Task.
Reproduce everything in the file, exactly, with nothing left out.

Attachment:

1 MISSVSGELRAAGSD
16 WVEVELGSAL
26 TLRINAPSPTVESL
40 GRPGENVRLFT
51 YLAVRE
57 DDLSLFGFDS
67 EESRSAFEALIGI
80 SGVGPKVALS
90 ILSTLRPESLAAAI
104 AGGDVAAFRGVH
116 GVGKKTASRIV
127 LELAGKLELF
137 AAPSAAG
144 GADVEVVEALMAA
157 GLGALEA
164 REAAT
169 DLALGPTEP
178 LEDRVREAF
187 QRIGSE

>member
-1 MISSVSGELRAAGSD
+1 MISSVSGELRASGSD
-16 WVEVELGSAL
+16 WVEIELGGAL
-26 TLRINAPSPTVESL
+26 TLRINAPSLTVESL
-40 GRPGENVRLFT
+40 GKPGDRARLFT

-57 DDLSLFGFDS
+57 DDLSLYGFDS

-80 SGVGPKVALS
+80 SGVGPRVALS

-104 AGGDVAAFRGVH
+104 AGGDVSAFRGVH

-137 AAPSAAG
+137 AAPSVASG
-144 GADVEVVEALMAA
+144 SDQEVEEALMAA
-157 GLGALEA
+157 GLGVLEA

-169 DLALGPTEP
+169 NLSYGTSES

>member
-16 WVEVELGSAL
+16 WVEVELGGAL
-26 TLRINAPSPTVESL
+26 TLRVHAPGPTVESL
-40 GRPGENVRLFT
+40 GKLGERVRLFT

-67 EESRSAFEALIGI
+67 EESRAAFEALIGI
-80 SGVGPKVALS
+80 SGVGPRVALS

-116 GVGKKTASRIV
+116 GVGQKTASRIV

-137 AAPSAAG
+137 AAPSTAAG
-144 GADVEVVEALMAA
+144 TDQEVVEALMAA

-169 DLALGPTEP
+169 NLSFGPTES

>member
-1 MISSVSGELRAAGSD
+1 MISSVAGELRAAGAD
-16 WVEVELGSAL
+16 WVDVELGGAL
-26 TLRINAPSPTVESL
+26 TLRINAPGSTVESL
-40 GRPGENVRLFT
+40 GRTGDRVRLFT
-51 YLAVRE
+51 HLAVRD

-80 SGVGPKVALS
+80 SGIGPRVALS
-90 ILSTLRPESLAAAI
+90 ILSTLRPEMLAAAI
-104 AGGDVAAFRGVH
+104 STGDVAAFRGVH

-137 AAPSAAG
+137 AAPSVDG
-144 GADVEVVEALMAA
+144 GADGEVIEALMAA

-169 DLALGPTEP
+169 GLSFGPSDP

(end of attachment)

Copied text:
1 MISSVSGELRAAGSD
16 WVEVELGSAL
26 TLRINAPSPTVESL
40 GRPGENVRLFT
51 YLAVRE
57 DDLSLFGFDS
67 EESRSAFEALIGI
80 SGVGPKVALS
90 ILSTLRPESLAAAI
104 AGGDVAAFRGVH
116 GVGKKTASRIV
127 LELAGKLELF
137 AAPSAAG
144 GADVEVVEALMAA
157 GLGALEA
164 REAAT
169 DLALGPTEP
178 LEDRVREAF
187 QRIGSE

>member
-1 MISSVSGELRAAGSD
+1 MISSVSGELRASGSD
-16 WVEVELGSAL
+16 WVEIELGGAL
-26 TLRINAPSPTVESL
+26 TLRINAPSLTVESL
-40 GRPGENVRLFT
+40 GKPGDRARLFT

-57 DDLSLFGFDS
+57 DDLSLYGFDS

-80 SGVGPKVALS
+80 SGVGPRVALS

-104 AGGDVAAFRGVH
+104 AGGDVSAFRGVH

-137 AAPSAAG
+137 AAPSVASG
-144 GADVEVVEALMAA
+144 SDQEVEEALMAA
-157 GLGALEA
+157 GLGVLEA

-169 DLALGPTEP
+169 NLSYGTSES

>member
-16 WVEVELGSAL
+16 WVEVELGGAL
-26 TLRINAPSPTVESL
+26 TLRVHAPGPTVESL
-40 GRPGENVRLFT
+40 GKLGERVRLFT

-67 EESRSAFEALIGI
+67 EESRAAFEALIGI
-80 SGVGPKVALS
+80 SGVGPRVALS

-116 GVGKKTASRIV
+116 GVGQKTASRIV

-137 AAPSAAG
+137 AAPSTAAG
-144 GADVEVVEALMAA
+144 TDQEVVEALMAA

-169 DLALGPTEP
+169 NLSFGPTES

>member
-1 MISSVSGELRAAGSD
+1 MISSVAGELRAAGAD
-16 WVEVELGSAL
+16 WVDVELGGAL
-26 TLRINAPSPTVESL
+26 TLRINAPGSTVESL
-40 GRPGENVRLFT
+40 GRTGDRVRLFT
-51 YLAVRE
+51 HLAVRD

-80 SGVGPKVALS
+80 SGIGPRVALS
-90 ILSTLRPESLAAAI
+90 ILSTLRPEMLAAAI
-104 AGGDVAAFRGVH
+104 STGDVAAFRGVH

-137 AAPSAAG
+137 AAPSVDG
-144 GADVEVVEALMAA
+144 GADGEVIEALMAA

-169 DLALGPTEP
+169 GLSFGPSDP